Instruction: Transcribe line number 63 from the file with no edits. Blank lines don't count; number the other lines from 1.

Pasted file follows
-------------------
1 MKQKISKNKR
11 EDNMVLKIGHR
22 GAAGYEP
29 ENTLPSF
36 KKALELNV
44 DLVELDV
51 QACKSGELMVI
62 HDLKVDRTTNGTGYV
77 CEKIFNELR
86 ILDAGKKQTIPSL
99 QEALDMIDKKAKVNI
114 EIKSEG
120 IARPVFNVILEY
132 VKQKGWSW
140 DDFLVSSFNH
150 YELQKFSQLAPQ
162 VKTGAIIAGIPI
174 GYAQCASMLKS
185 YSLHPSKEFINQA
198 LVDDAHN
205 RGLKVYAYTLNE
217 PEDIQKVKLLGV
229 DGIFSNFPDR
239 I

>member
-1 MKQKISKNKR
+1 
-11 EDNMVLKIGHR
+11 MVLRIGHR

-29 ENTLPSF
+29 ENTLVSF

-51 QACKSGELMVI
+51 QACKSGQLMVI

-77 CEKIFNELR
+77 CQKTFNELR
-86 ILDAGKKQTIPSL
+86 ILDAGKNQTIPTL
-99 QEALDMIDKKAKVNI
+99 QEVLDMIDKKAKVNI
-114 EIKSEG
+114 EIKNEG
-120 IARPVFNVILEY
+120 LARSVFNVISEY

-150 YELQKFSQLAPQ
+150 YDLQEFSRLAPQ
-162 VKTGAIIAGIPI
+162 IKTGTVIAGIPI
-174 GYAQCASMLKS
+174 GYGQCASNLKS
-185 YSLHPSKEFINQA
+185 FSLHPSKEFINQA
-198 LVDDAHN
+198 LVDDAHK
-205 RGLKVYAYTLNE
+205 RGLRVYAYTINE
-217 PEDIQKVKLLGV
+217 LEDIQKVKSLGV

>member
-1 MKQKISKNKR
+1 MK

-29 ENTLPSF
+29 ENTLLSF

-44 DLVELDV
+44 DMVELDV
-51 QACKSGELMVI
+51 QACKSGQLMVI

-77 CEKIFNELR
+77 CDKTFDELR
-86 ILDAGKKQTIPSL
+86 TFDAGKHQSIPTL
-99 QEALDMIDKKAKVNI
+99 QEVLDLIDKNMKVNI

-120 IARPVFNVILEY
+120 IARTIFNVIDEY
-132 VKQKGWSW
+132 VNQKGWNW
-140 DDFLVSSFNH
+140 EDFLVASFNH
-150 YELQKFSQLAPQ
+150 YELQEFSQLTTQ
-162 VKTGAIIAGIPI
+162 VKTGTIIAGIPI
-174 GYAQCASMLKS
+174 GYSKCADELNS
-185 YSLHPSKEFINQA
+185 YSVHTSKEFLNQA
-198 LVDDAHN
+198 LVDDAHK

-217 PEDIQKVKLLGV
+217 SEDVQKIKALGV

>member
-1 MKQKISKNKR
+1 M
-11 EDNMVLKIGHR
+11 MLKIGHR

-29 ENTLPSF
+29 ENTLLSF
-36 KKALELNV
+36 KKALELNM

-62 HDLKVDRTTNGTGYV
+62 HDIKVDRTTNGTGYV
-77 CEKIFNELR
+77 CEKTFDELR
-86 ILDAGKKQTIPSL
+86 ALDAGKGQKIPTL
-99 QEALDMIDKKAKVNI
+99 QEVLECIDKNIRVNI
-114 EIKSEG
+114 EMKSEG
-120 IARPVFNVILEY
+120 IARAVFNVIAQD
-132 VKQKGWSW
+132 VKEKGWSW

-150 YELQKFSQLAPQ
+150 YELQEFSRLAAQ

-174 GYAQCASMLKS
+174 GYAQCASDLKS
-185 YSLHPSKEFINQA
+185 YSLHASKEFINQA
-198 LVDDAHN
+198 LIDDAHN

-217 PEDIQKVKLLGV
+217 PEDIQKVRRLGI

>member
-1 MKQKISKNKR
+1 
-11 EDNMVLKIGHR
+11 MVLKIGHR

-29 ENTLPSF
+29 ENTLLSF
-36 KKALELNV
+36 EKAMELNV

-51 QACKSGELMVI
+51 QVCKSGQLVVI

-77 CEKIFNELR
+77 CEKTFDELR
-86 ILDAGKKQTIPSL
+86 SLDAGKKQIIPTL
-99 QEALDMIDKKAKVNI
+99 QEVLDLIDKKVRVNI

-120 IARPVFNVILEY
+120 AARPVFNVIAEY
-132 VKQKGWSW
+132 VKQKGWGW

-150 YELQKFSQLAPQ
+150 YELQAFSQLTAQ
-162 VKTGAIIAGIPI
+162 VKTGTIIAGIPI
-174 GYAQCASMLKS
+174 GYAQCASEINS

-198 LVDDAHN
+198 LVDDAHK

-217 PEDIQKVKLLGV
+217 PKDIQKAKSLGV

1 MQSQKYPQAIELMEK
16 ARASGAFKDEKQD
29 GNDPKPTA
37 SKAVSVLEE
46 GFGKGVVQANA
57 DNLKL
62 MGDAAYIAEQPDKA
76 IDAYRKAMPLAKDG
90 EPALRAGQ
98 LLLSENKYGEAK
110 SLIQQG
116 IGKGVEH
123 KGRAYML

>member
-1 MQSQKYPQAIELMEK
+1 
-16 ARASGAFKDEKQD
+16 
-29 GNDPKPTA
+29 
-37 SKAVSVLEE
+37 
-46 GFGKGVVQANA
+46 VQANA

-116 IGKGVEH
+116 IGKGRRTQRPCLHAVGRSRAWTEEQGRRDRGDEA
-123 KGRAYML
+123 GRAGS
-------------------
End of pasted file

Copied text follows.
-44 DLVELDV